The application processor 300 interfaces with a baseband processor 302, which connects to an antenna 304. The baseband processor 302 includes circuitry (not shown) for receiving and transmitting RF signals within the frequency range designated for cellular communication to allow the second-screen device 116 to operate as a cellular telephone for voice and/or data communication. The application processor 300 also interfaces with a wireless access block 306 that connects to an antenna 308. The wireless access block 306 operates in a manner similar to the baseband processor 302 to receive and transmit RF signals, except that the wireless access block operates in both the Bluetooth and Wi-Fi frequency band.

The second-screen device includes a display screen 310, typically an LCD or OLED screen, driven by the application processor 300 via a display driver circuit 312. In addition to its display functionality, the screen 310 has a data input capability to allow an operator to touch the screen to enter data to the application processor 300 via a touch screen interface 314.

The application processor 300 interfaces with an audio codec 316 connected to a microphone 318 and a speaker 320. The audio codec 316 processes voice signals from the microphone 318 for receipt by the application processor 300 to allow the user of the second-screen device to enter voice commands as well as converse with another caller when the second-screen device operates as a cell phone. The audio codec also process signals from the application processor 300 for audio reproduction by the speaker 320.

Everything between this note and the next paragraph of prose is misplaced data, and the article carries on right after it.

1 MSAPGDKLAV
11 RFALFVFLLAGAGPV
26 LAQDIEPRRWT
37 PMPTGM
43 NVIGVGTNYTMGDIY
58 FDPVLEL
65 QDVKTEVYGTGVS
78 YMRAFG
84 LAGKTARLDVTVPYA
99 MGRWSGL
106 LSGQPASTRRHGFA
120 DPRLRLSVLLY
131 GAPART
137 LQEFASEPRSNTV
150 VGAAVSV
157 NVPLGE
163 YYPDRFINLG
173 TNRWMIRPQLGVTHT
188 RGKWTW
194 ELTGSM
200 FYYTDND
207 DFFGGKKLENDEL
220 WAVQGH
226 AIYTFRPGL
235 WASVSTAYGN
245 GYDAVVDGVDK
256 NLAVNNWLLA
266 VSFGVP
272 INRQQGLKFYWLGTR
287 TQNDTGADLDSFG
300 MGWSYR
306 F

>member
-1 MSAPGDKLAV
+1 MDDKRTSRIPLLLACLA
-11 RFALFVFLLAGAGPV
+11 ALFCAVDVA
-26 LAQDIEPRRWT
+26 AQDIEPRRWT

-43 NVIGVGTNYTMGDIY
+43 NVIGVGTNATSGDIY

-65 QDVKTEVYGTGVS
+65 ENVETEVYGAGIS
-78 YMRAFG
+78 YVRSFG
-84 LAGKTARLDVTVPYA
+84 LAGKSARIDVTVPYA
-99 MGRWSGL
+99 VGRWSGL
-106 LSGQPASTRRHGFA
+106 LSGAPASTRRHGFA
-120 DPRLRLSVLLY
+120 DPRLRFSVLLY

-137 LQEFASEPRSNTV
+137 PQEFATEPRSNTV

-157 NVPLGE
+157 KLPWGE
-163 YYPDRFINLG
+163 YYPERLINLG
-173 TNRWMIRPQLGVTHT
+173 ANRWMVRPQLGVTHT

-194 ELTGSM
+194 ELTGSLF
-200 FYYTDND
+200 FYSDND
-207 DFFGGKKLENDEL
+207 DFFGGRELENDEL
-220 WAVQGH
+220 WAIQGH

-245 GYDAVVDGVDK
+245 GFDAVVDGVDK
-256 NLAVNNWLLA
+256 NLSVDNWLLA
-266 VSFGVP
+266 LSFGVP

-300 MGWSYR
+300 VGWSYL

In the illustrated embodiment, the second-screen device 116 of FIG. 3 also includes an image sensor, typically in the form of a CMOS image sensor 322, coupled to the application processor 300. In an optional embodiment, the image sensor 322 could be configured to accept user input in the form of gestures. The application processor 300 can store images captured by the image sensor 322 in the memory bank 301 for future recall and/or transmission by one of the baseband processor 302 or the wireless access block 306. A power source, in form of a rechargeable battery provides power to the application processor 300 for its use and for distribution to the other elements within the second-screen device 116.

In practice, the wireless access block 306 of the second-screen device 116 of FIG. 3 advantageously communicates with touch panel interface 222 of the content receive device 108 of FIG. 2 via a Wi-Fi channel although the second screen could use Bluetooth instead of Wi-Fi as the communications protocol. In this way, a user using the second-screen device 116 of FIG. 3 can enter commands via the touch screen functionality of the screen 310 to control the content receiving device 108 while viewing content displayed on the screen 310. In addition, the user using the second-screen device 116 could also enter voice commands through the microphone 318 to control the content receiving device 108 of FIG. 2.